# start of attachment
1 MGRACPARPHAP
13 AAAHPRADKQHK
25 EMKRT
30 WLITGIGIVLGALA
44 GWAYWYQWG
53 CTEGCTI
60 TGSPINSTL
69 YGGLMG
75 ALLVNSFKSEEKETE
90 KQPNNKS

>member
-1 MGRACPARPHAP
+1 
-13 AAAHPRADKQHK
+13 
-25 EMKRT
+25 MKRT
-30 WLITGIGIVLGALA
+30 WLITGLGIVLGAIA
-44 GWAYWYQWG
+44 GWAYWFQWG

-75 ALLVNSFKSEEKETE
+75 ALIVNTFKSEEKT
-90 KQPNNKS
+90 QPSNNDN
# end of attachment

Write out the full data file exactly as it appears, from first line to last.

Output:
1 MGRACPARPHAP
13 AAAHPRADKQHK
25 EMKRT
30 WLITGIGIVLGALA
44 GWAYWYQWG
53 CTEGCTI
60 TGSPINSTL
69 YGGLMG
75 ALLVNSFKSEEKETE
90 KQPNNKS

>member
-1 MGRACPARPHAP
+1 
-13 AAAHPRADKQHK
+13 
-25 EMKRT
+25 MKRT
-30 WLITGIGIVLGALA
+30 WLITGLGIVLGAIA
-44 GWAYWYQWG
+44 GWAYWFQWG

-75 ALLVNSFKSEEKETE
+75 ALIVNTFKSEEKT
-90 KQPNNKS
+90 QPSNNDN